This game is a video game adaptation of the cult classic film ‘Halloween’ but does it stay true to the films concept? Well for the most part, yes I suppose, I mean it’s unlikely for any movie based video games on the 2600 to be able to represent exact scenes from the movies they are based off of but ‘Halloween’ does include characters from the film Halloween. You play as the babysitter Laurie Strode and your objective is to take all the kids in the house to either side of the house whilst avoiding the killer (Michael Myers). When you take a child to one of the safe areas in the house you gain 675 points and this is what you are going to be striving for the entire game, those 675 points over and over again. You can pick up a knife which will scare the killer out of the room but you are not given a chance to kill him as he runs away to quick. Should the killer catch you he will cut your head off and you will lose a life (represented by the pumpkins at the top of the screen). The killer can kill the kids and not you instead which is… dark to say the least and it will rid the chance of you obtaining those much wanted 675 points. There’s really not much more to comment on about this game apart from the fact this game does actually contain gore, something not common in games around the time of it’s release. If the killer decapitates you pixelated blood will spurt out of the top of your head while you run back and forth for a few seconds and if the killer kills a child then the child will be laying in a pool of blood on the floor… Great. I find the game is even more repetitive than haunted house but that doesn’t mean it isn’t worth a shot, I wouldn’t mind hearing the Michael Myers theme music in all it’s Atari glory a few more times.
Take a look at NML32’s Playthrough of Halloween for the Atari 2600:
The Texas Chainsaw Massacre (1983) (Wizard Video Games)
This is by far the most controversial game I am going to comment on in this article. It is well known for being one of those games hidden behind the counter you would have to ask for which gives you a hint of how explicit it was thought to be. The game isn’t really much more that walking around a field avoiding animal skulls, haybales, fences and wheelchairs (whatever thats about?) and slaughtering what appear to be young girls with your odd blue chainsaw. You continue to do this until you have used up all the power in your chainsaw 3 times, should you bumb into an obstacle on the field you will be stuck for a second and use some of the chainsaws power to destroy and move past it. When you try to slaughter someone sometimes they will warp in front of you a few times before you kill them and turn them into… um… I have absolutely no idea and 1000 points. Anyhow that’s Texas Chainsaw Massacre on the Atari 2600 for you and it’s quite a strange little game indeed. Personally I don’t like this one, It has little to no entertainment value but it does have an interesting story behind it’s release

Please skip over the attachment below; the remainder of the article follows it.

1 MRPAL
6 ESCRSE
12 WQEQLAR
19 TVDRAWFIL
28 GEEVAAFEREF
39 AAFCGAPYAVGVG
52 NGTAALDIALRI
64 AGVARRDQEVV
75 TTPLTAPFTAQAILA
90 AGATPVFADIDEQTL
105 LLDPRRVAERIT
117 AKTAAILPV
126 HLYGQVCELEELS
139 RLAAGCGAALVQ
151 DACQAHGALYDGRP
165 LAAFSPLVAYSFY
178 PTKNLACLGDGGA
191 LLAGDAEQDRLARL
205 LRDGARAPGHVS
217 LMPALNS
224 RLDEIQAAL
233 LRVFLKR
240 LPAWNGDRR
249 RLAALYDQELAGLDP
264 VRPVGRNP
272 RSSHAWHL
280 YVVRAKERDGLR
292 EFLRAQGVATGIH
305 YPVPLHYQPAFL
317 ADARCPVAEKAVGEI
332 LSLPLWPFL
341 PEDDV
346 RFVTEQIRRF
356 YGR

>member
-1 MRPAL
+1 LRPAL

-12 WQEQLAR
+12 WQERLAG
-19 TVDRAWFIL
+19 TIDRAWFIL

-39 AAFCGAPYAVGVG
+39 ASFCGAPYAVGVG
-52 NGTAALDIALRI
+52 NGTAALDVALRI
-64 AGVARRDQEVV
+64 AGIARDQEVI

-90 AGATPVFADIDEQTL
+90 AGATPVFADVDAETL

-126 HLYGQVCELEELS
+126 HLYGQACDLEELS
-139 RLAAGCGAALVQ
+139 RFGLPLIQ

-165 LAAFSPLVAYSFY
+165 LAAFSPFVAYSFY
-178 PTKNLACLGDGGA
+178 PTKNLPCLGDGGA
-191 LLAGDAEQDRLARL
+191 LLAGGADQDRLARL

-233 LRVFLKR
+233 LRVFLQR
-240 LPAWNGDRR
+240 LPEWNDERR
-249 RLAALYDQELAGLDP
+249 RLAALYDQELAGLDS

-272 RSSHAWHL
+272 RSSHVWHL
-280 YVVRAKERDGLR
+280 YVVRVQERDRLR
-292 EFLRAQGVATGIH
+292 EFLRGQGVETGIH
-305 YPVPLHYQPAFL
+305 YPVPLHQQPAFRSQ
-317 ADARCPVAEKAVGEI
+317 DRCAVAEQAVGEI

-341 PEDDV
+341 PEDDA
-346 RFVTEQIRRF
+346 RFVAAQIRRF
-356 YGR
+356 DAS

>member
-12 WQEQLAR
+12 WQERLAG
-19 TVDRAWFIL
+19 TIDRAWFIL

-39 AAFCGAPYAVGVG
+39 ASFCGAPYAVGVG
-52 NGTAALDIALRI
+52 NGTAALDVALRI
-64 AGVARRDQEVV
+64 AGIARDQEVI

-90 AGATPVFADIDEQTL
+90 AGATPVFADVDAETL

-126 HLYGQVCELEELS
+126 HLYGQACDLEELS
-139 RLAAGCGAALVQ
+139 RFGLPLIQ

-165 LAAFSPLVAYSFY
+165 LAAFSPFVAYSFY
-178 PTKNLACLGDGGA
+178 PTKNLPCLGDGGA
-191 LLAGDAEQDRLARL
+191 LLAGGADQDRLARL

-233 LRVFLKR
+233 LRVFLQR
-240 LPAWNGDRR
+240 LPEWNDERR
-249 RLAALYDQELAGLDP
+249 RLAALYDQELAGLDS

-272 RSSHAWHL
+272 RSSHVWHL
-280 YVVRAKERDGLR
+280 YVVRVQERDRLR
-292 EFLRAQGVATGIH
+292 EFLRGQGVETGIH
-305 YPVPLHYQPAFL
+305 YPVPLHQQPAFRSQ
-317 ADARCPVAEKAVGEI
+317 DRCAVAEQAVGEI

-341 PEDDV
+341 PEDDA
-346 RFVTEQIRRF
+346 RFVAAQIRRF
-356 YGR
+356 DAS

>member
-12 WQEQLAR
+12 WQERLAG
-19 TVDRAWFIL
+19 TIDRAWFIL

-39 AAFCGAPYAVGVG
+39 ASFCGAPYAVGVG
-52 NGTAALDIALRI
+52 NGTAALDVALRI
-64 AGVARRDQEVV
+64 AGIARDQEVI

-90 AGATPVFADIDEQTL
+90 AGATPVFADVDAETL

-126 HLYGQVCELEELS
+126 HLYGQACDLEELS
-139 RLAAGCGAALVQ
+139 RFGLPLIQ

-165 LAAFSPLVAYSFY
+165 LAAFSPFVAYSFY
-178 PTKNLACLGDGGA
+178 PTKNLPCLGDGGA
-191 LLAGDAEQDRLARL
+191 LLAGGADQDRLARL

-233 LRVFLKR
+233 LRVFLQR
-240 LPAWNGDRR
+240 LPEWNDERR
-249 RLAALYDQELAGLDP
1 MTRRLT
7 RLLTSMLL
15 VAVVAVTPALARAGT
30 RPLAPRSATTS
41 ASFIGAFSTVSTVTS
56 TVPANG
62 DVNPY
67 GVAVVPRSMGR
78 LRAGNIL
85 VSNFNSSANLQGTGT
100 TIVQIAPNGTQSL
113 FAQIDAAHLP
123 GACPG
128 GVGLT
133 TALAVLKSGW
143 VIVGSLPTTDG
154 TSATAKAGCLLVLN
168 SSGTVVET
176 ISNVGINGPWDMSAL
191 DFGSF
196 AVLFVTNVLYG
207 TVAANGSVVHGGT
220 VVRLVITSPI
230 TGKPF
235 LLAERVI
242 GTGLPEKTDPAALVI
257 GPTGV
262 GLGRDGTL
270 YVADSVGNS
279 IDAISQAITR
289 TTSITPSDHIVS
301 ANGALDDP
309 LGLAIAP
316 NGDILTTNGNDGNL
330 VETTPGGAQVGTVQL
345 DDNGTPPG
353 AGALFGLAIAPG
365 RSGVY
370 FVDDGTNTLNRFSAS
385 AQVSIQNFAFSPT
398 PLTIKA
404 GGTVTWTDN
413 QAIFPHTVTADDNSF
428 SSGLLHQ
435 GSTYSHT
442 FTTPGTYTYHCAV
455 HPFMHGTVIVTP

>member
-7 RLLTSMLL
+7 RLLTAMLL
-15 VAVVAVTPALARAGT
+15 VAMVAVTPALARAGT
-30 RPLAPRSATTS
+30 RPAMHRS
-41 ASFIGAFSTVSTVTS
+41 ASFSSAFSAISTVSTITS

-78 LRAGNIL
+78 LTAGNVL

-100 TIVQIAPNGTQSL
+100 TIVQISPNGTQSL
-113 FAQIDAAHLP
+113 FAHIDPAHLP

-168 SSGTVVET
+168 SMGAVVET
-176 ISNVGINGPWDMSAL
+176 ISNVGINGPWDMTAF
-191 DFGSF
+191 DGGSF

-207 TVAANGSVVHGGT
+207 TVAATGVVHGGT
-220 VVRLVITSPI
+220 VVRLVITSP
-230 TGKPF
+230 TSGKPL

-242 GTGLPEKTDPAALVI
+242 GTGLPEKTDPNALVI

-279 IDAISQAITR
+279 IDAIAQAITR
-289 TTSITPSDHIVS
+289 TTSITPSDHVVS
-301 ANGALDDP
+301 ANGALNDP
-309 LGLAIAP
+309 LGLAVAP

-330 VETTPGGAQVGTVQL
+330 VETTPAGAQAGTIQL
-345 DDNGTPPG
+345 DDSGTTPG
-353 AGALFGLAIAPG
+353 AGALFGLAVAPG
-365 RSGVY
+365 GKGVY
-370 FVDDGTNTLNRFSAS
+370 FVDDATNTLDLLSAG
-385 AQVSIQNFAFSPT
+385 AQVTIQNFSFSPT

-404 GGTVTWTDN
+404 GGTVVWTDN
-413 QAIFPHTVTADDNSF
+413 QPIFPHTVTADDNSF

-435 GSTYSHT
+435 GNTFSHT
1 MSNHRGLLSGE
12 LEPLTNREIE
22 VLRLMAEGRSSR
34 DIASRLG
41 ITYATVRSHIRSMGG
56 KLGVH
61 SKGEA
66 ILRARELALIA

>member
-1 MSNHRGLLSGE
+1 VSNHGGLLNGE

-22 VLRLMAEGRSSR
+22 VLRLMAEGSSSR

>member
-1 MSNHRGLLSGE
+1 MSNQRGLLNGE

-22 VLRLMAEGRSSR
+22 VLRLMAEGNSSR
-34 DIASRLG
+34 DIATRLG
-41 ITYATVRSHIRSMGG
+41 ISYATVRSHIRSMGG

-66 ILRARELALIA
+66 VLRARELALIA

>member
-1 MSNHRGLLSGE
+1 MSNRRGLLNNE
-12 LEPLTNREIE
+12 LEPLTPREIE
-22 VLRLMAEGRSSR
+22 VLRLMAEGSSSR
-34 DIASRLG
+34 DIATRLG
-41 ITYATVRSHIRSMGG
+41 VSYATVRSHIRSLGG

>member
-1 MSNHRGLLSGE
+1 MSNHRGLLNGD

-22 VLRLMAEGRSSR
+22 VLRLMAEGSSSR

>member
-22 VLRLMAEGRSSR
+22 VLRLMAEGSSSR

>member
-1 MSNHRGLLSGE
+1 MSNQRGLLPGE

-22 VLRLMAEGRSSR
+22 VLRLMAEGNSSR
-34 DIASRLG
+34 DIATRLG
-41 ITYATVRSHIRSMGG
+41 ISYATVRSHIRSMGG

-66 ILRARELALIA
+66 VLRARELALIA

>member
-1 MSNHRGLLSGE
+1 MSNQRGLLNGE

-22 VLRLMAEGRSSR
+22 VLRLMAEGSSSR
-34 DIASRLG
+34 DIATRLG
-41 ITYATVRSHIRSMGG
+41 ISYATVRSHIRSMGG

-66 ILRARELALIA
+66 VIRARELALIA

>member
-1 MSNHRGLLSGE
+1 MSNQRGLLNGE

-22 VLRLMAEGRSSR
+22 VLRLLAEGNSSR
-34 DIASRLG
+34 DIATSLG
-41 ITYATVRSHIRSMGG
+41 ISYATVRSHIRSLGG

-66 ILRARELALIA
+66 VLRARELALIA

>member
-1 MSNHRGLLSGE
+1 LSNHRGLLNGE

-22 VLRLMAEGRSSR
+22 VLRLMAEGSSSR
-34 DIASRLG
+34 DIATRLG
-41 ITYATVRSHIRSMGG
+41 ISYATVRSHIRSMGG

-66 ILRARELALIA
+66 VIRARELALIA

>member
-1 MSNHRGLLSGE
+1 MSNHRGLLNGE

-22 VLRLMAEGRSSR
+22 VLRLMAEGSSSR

Take a look at TriOptimum7’s playthrough of The Texas Chainsaw Massacre for the Atari 2600:
So there’s just some of the horror titles for the Atari 2600 and they certainly arn’t enough to scare you now and even probably back then they didn’t scare, just caused a bit of controversy here and there but oh well. It is interesting to see how far horror games have come however and where horror gaming all began. Give some of these old horror titles a shot, you never know you might just enjoy them or continue playing some more modern horror games. Whatever the case, happy gaming!